Monday, November 9, 2009

Obstacles to Mourning

Healing is painful. Growing is painful. Healing and growing at the same time is very painful. That is what I am finding out these days. Little by little God is healing my broken heart. At the same time that He is mending me with His comfort, He is growing me. While I knew that my need for healing was great, I was ignorant that the room for growth was great as well. I hadn’t planned on this. It is necessary and good, but it is hard. Harder than I expected. Through all of this I am becoming increasingly aware of the obstacles that I face as I seek to grieve well, to pay attention to my soul.

One of the things that I am discovering about myself is an old, bad, and deeply-engrained habit: ignoring my emotions. Somewhere along the way I picked up and/or developed some faulty assumptions and unhealthy perceptions about emotions, and I think that I am on the front end of a long process of identifying and mending my perspective. I have had multiple situations in recent weeks while intentionally trying to pay attention to my soul in which an emotion, usually heartache, has been stirred up. Strangely, in the same moment that I am trying to pay attention to that emotion – What is it? What triggered it? Why do I feel that way? – a competing reflex disposes of it. Apparently after 15-20 years of practice, I am remarkably efficient at mindlessly repressing my emotions. One moment I am on the verge of tears, and the next moment I feel close to nothing. I am troubled by this. Because of this I think that grieving well requires a lot of intentionality from me.

Recently I have thought of choosing to pay attention to my soul as analogous to choosing to exercise. At least for me, choosing to exercise is always hard. It is even harder when I am tired. It is harder still when I don’t have much time. But when the exercise is physical therapy, motivation is particularly elusive because choosing to exercise is choosing to enter pain. It is always hard for me to pay attention to my soul because the assumptions and habits that I just described are at work against me. It is even harder than usual these days because I consistently feel weary. When 8pm comes and the boys are in bed, everything in me wants to check out and crash and then ride the snooze button in the morning. With work, sleep, household responsibilities, and the fact that everything seems harder these days, my margin seems really narrow also. Most of all, however, it is difficult for me to choose to pay attention to my soul when I know that it means entering into deep pain. I have a hard time getting motivated for that.

The analogy of exercise is helpful for me in identifying yet another challenge to paying attention to my soul. The benefits of individual choices to exercise are not immediately evident, but are cumulative. No one sheds all the weight that they want to lose in one workout. No one achieves their time or distance goals in their initial run. No one’s energy level and alertness is permanently boosted after the first trip to the gym. In the same way, any comfort felt in any one conversation, any rest experienced in any one time of prayer, any healing received in any moments of reflection are incremental and nearly imperceptible. Like the short-term benefits of smart choices, the short-term costs of not exercising and not paying attention to my soul are also incremental and nearly imperceptible.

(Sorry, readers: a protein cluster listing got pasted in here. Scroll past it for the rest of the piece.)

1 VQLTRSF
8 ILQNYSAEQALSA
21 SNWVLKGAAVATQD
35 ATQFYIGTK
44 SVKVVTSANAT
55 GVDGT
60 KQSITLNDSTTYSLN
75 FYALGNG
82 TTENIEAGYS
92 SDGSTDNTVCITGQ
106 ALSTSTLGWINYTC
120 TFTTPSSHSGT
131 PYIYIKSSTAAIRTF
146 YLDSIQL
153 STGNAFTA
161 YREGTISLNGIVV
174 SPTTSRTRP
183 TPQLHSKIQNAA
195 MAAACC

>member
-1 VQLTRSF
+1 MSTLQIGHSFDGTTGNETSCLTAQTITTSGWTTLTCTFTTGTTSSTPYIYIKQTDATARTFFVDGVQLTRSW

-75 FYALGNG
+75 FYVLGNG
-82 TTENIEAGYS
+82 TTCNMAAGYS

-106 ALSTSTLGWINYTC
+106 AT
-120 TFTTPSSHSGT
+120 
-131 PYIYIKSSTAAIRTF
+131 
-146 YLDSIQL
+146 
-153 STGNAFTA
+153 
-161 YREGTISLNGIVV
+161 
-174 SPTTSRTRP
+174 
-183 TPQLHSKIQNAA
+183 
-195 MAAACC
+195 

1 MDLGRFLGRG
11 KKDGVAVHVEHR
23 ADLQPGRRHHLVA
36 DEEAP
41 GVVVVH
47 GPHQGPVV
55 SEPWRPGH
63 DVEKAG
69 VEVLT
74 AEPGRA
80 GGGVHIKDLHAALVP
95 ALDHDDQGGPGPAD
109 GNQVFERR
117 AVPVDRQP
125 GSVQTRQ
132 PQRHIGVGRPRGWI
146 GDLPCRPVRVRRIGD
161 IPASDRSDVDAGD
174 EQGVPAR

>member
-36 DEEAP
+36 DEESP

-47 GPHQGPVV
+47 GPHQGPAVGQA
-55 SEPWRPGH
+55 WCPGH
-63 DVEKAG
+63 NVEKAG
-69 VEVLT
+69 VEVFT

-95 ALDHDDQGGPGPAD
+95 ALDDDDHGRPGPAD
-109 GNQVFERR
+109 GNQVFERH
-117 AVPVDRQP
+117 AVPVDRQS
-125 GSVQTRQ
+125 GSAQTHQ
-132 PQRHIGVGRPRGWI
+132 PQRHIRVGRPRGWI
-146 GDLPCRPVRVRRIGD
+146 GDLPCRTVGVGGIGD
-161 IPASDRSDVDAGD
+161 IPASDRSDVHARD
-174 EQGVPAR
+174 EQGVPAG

When it comes to my few windows of margin these days, I find myself considering two primary options: paying attention to my soul and checking out. Checking out (i.e. TV, surfing the web, video games, etc.) is a particularly compelling option because it provides an immediate and tangible respite from both busyness and heavy-heartedness. Unfortunately, the benefits of choosing to check out are fleeting. No one touts the long-term benefits of watching hours of primetime sitcoms. There is, however, a long-term cumulative cost to constantly choosing to check out and a long-term cumulative benefit to regularly choosing to pay attention to my soul. I’m still trying to figure out how to manage the tension between the two in a healthy way, but I am confident that I want to choose to prioritize long-term benefits of paying attention to my soul (i.e. rest, comfort, healing, hope, joy, etc.) even with their short-term costs (i.e. remaining under the weight of my grief) over the short-term benefits of checking out (i.e. a respite from my heavy-heartedness) with their long-term costs (i.e. a wounded and neglected soul). While this is more important than ever for me to do because the stakes are higher, it is also more difficult than ever because the pain is deep, and I am working against faulty assumptions and old habits.

In short, I am realizing that for me in these days, choosing to pay attention to my soul is an exercise of discipline, courage, and wisdom: discipline because my default is to ignore my emotions, courage to choose to enter pain, and wisdom because the benefits of doing so are not immediately evident. Thankfully, I don’t need to muster these on my own. I am known and loved by the God whose Spirit bears the fruit of self-discipline in the lives of those He indwells, who gives courage with His constant presence, and who liberally grants wisdom to those who ask. The choice that I must make is to come to Him and walk with Him. Of course, as simple and obvious as it sounds, this too is hard.

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